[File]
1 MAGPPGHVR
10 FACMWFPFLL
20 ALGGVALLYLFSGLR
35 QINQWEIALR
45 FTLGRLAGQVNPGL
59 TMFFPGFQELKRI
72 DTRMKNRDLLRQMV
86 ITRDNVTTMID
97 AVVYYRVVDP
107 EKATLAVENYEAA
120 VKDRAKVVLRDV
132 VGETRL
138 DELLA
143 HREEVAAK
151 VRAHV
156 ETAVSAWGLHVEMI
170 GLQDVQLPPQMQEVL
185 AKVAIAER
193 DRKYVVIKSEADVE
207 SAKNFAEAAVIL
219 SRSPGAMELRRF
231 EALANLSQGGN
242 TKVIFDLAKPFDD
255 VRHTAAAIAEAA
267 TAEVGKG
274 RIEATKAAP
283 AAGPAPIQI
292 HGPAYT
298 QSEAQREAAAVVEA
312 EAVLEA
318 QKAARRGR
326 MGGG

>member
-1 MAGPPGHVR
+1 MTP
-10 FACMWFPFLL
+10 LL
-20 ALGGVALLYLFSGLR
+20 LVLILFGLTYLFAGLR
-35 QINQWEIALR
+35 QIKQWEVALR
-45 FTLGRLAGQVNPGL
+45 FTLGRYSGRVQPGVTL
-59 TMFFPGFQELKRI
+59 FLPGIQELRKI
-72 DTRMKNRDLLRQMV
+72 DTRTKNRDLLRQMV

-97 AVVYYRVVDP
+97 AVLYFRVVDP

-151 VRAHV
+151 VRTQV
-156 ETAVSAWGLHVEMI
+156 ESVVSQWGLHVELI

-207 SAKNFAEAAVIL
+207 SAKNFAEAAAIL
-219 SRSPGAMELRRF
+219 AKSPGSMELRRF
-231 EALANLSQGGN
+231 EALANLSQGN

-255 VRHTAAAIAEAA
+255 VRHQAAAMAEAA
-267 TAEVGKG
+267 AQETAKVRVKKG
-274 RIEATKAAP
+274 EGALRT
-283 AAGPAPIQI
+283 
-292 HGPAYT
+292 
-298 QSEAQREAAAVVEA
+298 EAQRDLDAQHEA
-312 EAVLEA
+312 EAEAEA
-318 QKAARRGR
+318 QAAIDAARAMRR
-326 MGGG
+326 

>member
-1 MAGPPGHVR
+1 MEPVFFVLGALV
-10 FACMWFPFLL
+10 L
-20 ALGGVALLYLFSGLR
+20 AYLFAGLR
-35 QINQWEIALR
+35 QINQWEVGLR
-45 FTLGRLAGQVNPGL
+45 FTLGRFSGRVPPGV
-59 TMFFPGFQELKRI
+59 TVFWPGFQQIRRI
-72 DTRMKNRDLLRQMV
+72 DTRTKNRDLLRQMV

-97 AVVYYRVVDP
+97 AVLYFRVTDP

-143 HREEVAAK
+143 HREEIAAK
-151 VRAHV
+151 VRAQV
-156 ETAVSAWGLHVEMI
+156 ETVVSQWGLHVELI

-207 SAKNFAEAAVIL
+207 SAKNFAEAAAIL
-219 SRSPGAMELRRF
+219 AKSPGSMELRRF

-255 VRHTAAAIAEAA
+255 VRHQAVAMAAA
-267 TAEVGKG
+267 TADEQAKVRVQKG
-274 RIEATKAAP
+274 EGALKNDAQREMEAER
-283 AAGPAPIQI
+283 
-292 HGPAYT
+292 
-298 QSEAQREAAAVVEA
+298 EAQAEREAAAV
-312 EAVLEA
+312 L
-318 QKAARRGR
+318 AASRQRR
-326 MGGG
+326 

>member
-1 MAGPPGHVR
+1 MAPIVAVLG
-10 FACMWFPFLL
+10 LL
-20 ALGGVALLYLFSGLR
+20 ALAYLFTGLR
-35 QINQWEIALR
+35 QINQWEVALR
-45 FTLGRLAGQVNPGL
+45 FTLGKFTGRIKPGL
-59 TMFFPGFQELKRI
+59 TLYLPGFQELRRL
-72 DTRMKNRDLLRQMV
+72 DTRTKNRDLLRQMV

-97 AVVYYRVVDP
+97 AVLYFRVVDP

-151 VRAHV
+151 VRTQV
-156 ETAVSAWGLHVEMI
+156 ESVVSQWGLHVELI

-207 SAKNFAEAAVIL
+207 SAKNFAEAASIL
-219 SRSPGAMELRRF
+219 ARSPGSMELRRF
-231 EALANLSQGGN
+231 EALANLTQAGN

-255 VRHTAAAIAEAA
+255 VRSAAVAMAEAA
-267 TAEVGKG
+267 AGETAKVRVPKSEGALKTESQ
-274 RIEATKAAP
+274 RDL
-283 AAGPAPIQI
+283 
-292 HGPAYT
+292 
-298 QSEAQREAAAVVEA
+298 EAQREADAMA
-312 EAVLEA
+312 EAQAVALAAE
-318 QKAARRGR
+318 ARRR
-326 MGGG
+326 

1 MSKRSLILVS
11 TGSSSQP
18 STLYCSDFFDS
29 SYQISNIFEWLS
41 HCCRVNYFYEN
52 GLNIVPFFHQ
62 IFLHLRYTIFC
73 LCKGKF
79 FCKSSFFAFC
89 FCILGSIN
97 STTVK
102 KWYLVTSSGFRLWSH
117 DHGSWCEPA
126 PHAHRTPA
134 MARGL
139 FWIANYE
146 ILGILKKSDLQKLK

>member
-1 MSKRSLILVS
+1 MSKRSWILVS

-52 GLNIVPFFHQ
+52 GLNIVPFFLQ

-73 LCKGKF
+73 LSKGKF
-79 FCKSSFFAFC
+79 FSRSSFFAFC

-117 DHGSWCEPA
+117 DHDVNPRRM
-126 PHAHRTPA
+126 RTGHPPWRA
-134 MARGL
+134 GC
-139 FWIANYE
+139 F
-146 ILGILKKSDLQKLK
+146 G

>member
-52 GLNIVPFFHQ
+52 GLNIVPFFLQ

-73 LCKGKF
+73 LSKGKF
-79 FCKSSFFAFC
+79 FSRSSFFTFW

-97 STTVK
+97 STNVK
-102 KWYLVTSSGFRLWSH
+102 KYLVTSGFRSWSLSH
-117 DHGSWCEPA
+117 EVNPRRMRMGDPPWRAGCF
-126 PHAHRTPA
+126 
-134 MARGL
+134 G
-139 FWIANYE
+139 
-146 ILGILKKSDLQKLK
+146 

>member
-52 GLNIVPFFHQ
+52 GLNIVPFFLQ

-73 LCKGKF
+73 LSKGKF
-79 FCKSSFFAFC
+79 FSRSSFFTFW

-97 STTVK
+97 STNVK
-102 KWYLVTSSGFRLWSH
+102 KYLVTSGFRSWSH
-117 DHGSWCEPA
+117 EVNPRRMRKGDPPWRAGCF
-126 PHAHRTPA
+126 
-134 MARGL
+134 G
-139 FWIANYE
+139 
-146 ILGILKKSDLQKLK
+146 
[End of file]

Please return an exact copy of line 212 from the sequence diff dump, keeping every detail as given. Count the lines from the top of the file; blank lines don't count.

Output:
+97 STNVK